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Among his many duties and responsibilities, the Cantor of Leipzig was first and foremost a teacher. He was not looked upon with awe, as we might do, from our distant perspective, but as an ordinary member of the community somewhat on par with the butcher, the bootmaker, or the tinsmith. From all indications, he was a good teacher, expected much of his pupils and maintained a respectful and affectionate relationship with most of them. Most musicians worth a grain of salt today, 300 years later, consider Bach their most valued and highly regarded teacher. It is not really a stretch to consider him taking great delight and pride in the NC Bach Festival 2005 Youth Concert heard on the afternoon of January 9 at the Raleigh Moravian church.
The Higher Octaves Violin Choir* opened the program with a vigorous and expressive performance of the Preludio from Bach's Violin Partita No. 3, in E. This group of more than a dozen high schoolers (or younger artists) has been in existence for some time now under the capable guidance of Meredith Professor Wilinda Atchley. It is reminiscent of the kind of enthusiasm for music brought to our attention in the 2000 Merle Streep movie Music of the Heart. The Octaves returned later in the program for a sprightly performance of the "Little" Fugue in G minor and an absolutely winsome rendition of the familiar "Jesu, Joy of Man's Desiring," from Cantata 147. Especially in this work, it was obvious that the music was played from the heart, and the audience responded warmly. This performance was worthy of any stage, anywhere.
One of the highlights of the program was soprano Emily Leonard's rendition of "Danza, danza, fanciulla gentile" by Francesco Durante, an Italian contemporary of J. S. Bach. In keeping with the title, Leonard's vocalizations danced gently and joyfully; it was very nice indeed. She returned with "How beautiful are the feet" from Handel's Messiah and closed the program with "I know that my redeemer liveth" from the same work. Leonard will move on with her training and has the promise of a fine career. Graduating from Apex High School this spring, she plans to attend Baldwin Wallace College in Berea, Ohio, next fall. All who have fallen under the influence of her charming stage presence and crystalline voice wish her the very best.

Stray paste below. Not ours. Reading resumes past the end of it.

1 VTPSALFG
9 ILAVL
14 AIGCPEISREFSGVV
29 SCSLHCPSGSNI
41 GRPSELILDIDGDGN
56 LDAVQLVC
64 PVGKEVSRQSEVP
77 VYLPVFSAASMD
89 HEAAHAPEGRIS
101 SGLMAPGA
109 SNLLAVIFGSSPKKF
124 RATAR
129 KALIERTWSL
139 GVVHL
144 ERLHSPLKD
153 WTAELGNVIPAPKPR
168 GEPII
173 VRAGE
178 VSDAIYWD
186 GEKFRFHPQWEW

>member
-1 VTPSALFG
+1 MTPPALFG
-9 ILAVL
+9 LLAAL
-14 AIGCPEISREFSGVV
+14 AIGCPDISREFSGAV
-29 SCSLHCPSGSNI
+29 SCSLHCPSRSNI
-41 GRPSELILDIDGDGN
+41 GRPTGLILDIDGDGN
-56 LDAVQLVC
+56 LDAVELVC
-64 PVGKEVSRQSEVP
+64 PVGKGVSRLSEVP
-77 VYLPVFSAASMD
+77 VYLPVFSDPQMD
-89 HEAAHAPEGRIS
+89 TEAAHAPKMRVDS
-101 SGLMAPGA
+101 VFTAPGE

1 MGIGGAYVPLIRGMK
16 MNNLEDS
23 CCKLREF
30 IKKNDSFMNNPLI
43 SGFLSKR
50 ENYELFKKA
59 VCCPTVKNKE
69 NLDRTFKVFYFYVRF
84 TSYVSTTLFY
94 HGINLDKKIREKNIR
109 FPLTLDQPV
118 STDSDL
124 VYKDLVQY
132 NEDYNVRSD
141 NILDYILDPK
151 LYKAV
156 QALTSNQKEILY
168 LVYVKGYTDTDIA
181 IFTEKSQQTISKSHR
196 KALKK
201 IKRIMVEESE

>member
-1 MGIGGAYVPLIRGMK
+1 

At the age of 11, Ho Yoon Chung was the youngest soloist on the program. He launched into a vigorous performance of a selection from Vivaldi's Concerto in A Minor (F.I.N. 176). His accompanist, Grace Hyojin Kim, kept him in check when he tended to rush the tempo a bit. He will learn and will sharpen his skills with time. The older brother in this musical family, Ho Jun Chung, 15, appeared first with the Allegro moderato from Bach's Concerto No. 1 in A Minor. His playing was stylish and accomplished and reflected an impressive grasp of the inner meaning of the music. He later performed the challenging and difficult Allemande from the Partita No. 2 for unaccompanied violin.
Jessica Dixon, a graduate student at East Carolina University, played the Adagio and Allegro from the Sonata in E Minor, S.1034, for flute and harpsichord. Her playing was on the mark with clear and meaningful phrasing, a rich tone, and comfortable technique. Her accompanist was Justin Sturz, who is on the staff at ECU and is involved with music programs in two churches in Greenville. His solid and sensitive accompaniment was heard supporting several of the performances on the program.
The accomplished Grace Hyojin Kim played the English Suite No. 3 in G Minor on the spinet in the Moravian Church worship room. The Prelude and five dances of this Suite were a delight. Here, Bach was at his best as an artisan creator, and the young musician met the challenge as performer.
The concert was held together and flowed nicely through all the changing performing groups and soloists by the stage management of Laura Hartly, a sophomore at Apex High School.
These fine young people, some ambitious for performing careers, will have a lot to offer in the future. And those who choose not to pursue the daunting competition of performance will carry with them throughout their lives a sense of beauty, order and grace that will compound in value with each passing year. They deserve warm thanks for the concert and our best wishes in whatever quests they choose in the future.
*The members of the Higher Octaves Violin Choir are L.E. Alexander, Rachel Alsmeyer, Katherine Barton, David Cawn, Valerie Chiang, Stehanie Chien, Carter Coleman, Ann Maria Collins, Nick Johnson, Dianne Kim, Sue Jun Kwon, DaNece Lyman, Joshua McGee, Gregory Meckley, Naudereh Noori, Kristen Raley, Emerson Rhudy, Emmy Tinkham, Amber Wang and Susan Zhao.